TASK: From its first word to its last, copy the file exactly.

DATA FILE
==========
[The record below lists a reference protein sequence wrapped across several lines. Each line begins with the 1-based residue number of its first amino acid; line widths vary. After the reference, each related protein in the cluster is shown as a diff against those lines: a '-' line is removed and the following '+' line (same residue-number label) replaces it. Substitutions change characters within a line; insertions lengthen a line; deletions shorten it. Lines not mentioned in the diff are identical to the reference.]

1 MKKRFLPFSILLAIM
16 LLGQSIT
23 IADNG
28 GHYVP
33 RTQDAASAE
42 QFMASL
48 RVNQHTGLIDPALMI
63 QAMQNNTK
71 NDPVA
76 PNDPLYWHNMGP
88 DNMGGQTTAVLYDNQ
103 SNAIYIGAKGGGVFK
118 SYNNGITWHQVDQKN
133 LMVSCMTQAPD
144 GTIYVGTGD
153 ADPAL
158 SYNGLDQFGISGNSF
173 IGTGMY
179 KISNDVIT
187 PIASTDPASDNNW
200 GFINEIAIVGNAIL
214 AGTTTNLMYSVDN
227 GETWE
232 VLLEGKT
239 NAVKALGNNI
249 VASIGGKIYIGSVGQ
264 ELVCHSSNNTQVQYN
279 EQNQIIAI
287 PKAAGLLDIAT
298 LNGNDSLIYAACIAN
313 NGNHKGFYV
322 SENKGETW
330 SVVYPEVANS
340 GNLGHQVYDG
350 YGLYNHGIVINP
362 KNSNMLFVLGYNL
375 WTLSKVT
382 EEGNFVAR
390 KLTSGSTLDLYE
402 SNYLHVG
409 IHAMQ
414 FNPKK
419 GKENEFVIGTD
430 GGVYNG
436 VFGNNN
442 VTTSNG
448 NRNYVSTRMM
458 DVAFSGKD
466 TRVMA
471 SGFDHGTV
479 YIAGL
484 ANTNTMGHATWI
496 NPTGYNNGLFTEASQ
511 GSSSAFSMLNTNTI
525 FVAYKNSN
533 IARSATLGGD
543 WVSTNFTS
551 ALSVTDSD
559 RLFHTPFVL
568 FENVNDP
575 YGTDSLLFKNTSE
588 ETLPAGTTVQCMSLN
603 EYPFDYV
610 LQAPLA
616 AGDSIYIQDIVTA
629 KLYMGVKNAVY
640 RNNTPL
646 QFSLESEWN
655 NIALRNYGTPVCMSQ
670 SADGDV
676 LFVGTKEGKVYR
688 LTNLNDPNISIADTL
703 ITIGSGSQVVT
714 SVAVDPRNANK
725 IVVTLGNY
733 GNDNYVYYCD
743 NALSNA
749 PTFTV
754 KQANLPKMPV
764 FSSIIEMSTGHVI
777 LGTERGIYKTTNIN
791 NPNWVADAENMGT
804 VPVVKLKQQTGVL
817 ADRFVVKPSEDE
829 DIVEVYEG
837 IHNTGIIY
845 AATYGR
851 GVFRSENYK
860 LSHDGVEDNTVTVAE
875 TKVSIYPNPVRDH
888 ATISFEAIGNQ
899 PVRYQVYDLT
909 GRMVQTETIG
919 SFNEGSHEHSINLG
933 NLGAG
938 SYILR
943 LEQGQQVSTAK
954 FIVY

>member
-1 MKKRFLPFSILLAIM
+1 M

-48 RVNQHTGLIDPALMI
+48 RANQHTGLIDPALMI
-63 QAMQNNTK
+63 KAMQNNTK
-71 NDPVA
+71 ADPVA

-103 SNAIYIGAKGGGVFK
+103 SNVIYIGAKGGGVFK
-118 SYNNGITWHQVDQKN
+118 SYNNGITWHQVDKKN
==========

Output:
[The record below lists a reference protein sequence wrapped across several lines. Each line begins with the 1-based residue number of its first amino acid; line widths vary. After the reference, each related protein in the cluster is shown as a diff against those lines: a '-' line is removed and the following '+' line (same residue-number label) replaces it. Substitutions change characters within a line; insertions lengthen a line; deletions shorten it. Lines not mentioned in the diff are identical to the reference.]

1 MKKRFLPFSILLAIM
16 LLGQSIT
23 IADNG
28 GHYVP
33 RTQDAASAE
42 QFMASL
48 RVNQHTGLIDPALMI
63 QAMQNNTK
71 NDPVA
76 PNDPLYWHNMGP
88 DNMGGQTTAVLYDNQ
103 SNAIYIGAKGGGVFK
118 SYNNGITWHQVDQKN
133 LMVSCMTQAPD
144 GTIYVGTGD
153 ADPAL
158 SYNGLDQFGISGNSF
173 IGTGMY
179 KISNDVIT
187 PIASTDPASDNNW
200 GFINEIAIVGNAIL
214 AGTTTNLMYSVDN
227 GETWE
232 VLLEGKT
239 NAVKALGNNI
249 VASIGGKIYIGSVGQ
264 ELVCHSSNNTQVQYN
279 EQNQIIAI
287 PKAAGLLDIAT
298 LNGNDSLIYAACIAN
313 NGNHKGFYV
322 SENKGETW
330 SVVYPEVANS
340 GNLGHQVYDG
350 YGLYNHGIVINP
362 KNSNMLFVLGYNL
375 WTLSKVT
382 EEGNFVAR
390 KLTSGSTLDLYE
402 SNYLHVG
409 IHAMQ
414 FNPKK
419 GKENEFVIGTD
430 GGVYNG
436 VFGNNN
442 VTTSNG
448 NRNYVSTRMM
458 DVAFSGKD
466 TRVMA
471 SGFDHGTV
479 YIAGL
484 ANTNTMGHATWI
496 NPTGYNNGLFTEASQ
511 GSSSAFSMLNTNTI
525 FVAYKNSN
533 IARSATLGGD
543 WVSTNFTS
551 ALSVTDSD
559 RLFHTPFVL
568 FENVNDP
575 YGTDSLLFKNTSE
588 ETLPAGTTVQCMSLN
603 EYPFDYV
610 LQAPLA
616 AGDSIYIQDIVTA
629 KLYMGVKNAVY
640 RNNTPL
646 QFSLESEWN
655 NIALRNYGTPVCMSQ
670 SADGDV
676 LFVGTKEGKVYR
688 LTNLNDPNISIADTL
703 ITIGSGSQVVT
714 SVAVDPRNANK
725 IVVTLGNY
733 GNDNYVYYCD
743 NALSNA
749 PTFTV
754 KQANLPKMPV
764 FSSIIEMSTGHVI
777 LGTERGIYKTTNIN
791 NPNWVADAENMGT
804 VPVVKLKQQTGVL
817 ADRFVVKPSEDE
829 DIVEVYEG
837 IHNTGIIY
845 AATYGR
851 GVFRSENYK
860 LSHDGVEDNTVTVAE
875 TKVSIYPNPVRDH
888 ATISFEAIGNQ
899 PVRYQVYDLT
909 GRMVQTETIG
919 SFNEGSHEHSINLG
933 NLGAG
938 SYILR
943 LEQGQQVSTAK
954 FIVY

>member
-1 MKKRFLPFSILLAIM
+1 M

-48 RVNQHTGLIDPALMI
+48 RANQHTGLIDPALMI
-63 QAMQNNTK
+63 KAMQNNTK
-71 NDPVA
+71 ADPVA

-103 SNAIYIGAKGGGVFK
+103 SNVIYIGAKGGGVFK
-118 SYNNGITWHQVDQKN
+118 SYNNGITWHQVDKKN